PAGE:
A Russian warship and a US warship have come close to collision in the western Pacific Ocean, with each side blaming the other for the incident.
Russia’s Pacific Fleet said the cruiser USS Chancellorsville crossed just 50m (160ft) in front of the destroyer Admiral Vinogradov at 06:35 Moscow time (03:35 GMT).
It was forced to perform “emergency manoeuvring” to avoid the US ship.
But US forces blamed the Russians, claiming their ship was responsible.
US Seventh Fleet Commander Clayton Doss called the Russians “unsafe and unprofessional”, saying their destroyer “made an unsafe manoeuvre against USS Chancellorsville”. He dismissed the Russian allegation as “propaganda”.
Admiral Vinogradov came within 50 to 100 feet (15m-30m) of the USS Chancellorsville in the Philippine Sea, the US said.
The Russian Pacific Fleet meanwhile said the incident took place in the southeast of the East China Sea, and added they had sent a message of protest to the US ship’s commanders.
In a statement it said the US warship had “suddenly changed direction and crossed the path of Admiral Vinogradov just 50m away,” forcing the Russian crew to make a quick manoeuvre.
The US said later that it would lodge a formal diplomatic complaint, or demarche, with Russia over its warship’s movements.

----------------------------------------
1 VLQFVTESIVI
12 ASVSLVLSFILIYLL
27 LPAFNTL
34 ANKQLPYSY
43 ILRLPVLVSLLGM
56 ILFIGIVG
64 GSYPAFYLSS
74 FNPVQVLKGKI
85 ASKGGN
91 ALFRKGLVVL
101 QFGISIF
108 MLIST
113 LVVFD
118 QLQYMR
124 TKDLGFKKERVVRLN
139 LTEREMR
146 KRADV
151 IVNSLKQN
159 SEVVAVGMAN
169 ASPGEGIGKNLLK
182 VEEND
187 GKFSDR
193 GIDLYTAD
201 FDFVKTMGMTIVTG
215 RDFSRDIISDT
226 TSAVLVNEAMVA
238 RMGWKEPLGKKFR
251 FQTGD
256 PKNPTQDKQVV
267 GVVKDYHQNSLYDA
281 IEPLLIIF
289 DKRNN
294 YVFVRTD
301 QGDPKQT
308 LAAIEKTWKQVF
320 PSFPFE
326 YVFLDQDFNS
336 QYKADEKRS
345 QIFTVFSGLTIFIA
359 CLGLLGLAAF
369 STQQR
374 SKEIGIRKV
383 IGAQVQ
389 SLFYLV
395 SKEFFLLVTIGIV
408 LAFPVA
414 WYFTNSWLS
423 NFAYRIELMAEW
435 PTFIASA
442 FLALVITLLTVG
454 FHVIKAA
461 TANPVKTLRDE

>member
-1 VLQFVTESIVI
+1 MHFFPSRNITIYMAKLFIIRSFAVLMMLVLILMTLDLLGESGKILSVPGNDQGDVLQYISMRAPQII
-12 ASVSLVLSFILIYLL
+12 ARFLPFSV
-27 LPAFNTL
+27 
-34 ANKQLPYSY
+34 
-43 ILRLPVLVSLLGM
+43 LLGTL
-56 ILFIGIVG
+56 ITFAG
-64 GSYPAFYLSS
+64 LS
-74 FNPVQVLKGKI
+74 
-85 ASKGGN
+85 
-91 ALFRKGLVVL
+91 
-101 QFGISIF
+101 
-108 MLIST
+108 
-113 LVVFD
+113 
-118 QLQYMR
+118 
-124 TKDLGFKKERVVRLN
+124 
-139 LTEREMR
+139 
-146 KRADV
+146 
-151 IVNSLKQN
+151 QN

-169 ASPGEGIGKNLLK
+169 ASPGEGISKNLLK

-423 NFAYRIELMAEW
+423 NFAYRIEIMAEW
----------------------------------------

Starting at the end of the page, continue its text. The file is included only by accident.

“We’ll have military-to-military conversations with the Russians, and of course we’ll demarche them,” acting Defence Secretary Patrick Shanahan told reporters.
Both countries regularly accuse the other of dangerous military manoeuvres – at sea and in the air.
In November, the US posted footage of a Russian jet intercepting one of its planes over the Black Sea – a move they called “irresponsible”, but which the Russians said was to stop “a violation of Russian airspace”.
Dangerous and unnecessary brinkmanship
By Jonathan Marcus, BBC defence and diplomatic correspondent
Two warships; two narratives – but one very real chance of accident or potential injury. There is simply no reason for vessels of this size to be in such close proximity.
One of them – or maybe even both – was at fault. Both sides blame the other. But this kind of incident is becoming ever more frequent and it does generally seem to be the result of a concerted policy by Russia to challenge US and its allies naval operations whenever possible.
Often these incidents occur in the Black Sea which Moscow sometimes regards as its own lake; a view with which other states on its shores – some of them Nato members, or aspiring Nato members – disagree.
Such incidents between the US and Russia are less frequent in Asian-Pacific waters, where the tensions tend to be between US and Chinese ships or aircraft. But wherever it occurs naval brinkmanship of this kind is dangerous and unnecessary.